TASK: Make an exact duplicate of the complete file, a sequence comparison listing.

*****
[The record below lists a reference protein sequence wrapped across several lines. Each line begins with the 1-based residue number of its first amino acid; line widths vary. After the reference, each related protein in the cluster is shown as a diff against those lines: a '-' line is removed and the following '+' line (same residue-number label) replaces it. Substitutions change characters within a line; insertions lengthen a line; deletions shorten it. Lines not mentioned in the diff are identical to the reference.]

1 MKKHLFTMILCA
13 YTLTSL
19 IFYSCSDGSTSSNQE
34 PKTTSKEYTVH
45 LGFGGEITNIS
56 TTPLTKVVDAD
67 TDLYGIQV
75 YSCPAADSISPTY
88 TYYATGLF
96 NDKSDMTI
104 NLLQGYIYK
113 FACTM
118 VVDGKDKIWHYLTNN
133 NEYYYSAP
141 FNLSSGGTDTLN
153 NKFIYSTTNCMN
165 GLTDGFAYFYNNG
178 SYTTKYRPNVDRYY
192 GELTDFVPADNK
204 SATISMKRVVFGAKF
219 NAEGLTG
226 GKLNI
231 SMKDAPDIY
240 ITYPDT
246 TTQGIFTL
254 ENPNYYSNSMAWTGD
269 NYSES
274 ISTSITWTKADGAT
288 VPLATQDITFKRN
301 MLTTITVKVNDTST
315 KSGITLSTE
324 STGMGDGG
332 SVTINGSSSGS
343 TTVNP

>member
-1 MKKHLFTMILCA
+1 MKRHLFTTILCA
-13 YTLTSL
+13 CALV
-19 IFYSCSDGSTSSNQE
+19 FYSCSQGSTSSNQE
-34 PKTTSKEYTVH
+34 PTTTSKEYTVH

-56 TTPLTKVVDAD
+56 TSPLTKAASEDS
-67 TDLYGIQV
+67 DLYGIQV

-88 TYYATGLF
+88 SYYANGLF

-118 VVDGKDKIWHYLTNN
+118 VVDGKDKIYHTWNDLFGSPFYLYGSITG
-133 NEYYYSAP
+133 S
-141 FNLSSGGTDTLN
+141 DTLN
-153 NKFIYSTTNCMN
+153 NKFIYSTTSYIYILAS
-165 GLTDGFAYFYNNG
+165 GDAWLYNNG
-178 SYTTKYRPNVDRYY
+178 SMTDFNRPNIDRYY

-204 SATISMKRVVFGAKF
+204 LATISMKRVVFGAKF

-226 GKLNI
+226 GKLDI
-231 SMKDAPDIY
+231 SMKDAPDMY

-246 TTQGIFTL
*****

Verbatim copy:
[The record below lists a reference protein sequence wrapped across several lines. Each line begins with the 1-based residue number of its first amino acid; line widths vary. After the reference, each related protein in the cluster is shown as a diff against those lines: a '-' line is removed and the following '+' line (same residue-number label) replaces it. Substitutions change characters within a line; insertions lengthen a line; deletions shorten it. Lines not mentioned in the diff are identical to the reference.]

1 MKKHLFTMILCA
13 YTLTSL
19 IFYSCSDGSTSSNQE
34 PKTTSKEYTVH
45 LGFGGEITNIS
56 TTPLTKVVDAD
67 TDLYGIQV
75 YSCPAADSISPTY
88 TYYATGLF
96 NDKSDMTI
104 NLLQGYIYK
113 FACTM
118 VVDGKDKIWHYLTNN
133 NEYYYSAP
141 FNLSSGGTDTLN
153 NKFIYSTTNCMN
165 GLTDGFAYFYNNG
178 SYTTKYRPNVDRYY
192 GELTDFVPADNK
204 SATISMKRVVFGAKF
219 NAEGLTG
226 GKLNI
231 SMKDAPDIY
240 ITYPDT
246 TTQGIFTL
254 ENPNYYSNSMAWTGD
269 NYSES
274 ISTSITWTKADGAT
288 VPLATQDITFKRN
301 MLTTITVKVNDTST
315 KSGITLSTE
324 STGMGDGG
332 SVTINGSSSGS
343 TTVNP

>member
-1 MKKHLFTMILCA
+1 MKRHLFTTILCA
-13 YTLTSL
+13 CALV
-19 IFYSCSDGSTSSNQE
+19 FYSCSQGSTSSNQE
-34 PKTTSKEYTVH
+34 PTTTSKEYTVH

-56 TTPLTKVVDAD
+56 TSPLTKAASEDS
-67 TDLYGIQV
+67 DLYGIQV

-88 TYYATGLF
+88 SYYANGLF

-118 VVDGKDKIWHYLTNN
+118 VVDGKDKIYHTWNDLFGSPFYLYGSITG
-133 NEYYYSAP
+133 S
-141 FNLSSGGTDTLN
+141 DTLN
-153 NKFIYSTTNCMN
+153 NKFIYSTTSYIYILAS
-165 GLTDGFAYFYNNG
+165 GDAWLYNNG
-178 SYTTKYRPNVDRYY
+178 SMTDFNRPNIDRYY

-204 SATISMKRVVFGAKF
+204 LATISMKRVVFGAKF

-226 GKLNI
+226 GKLDI
-231 SMKDAPDIY
+231 SMKDAPDMY

-246 TTQGIFTL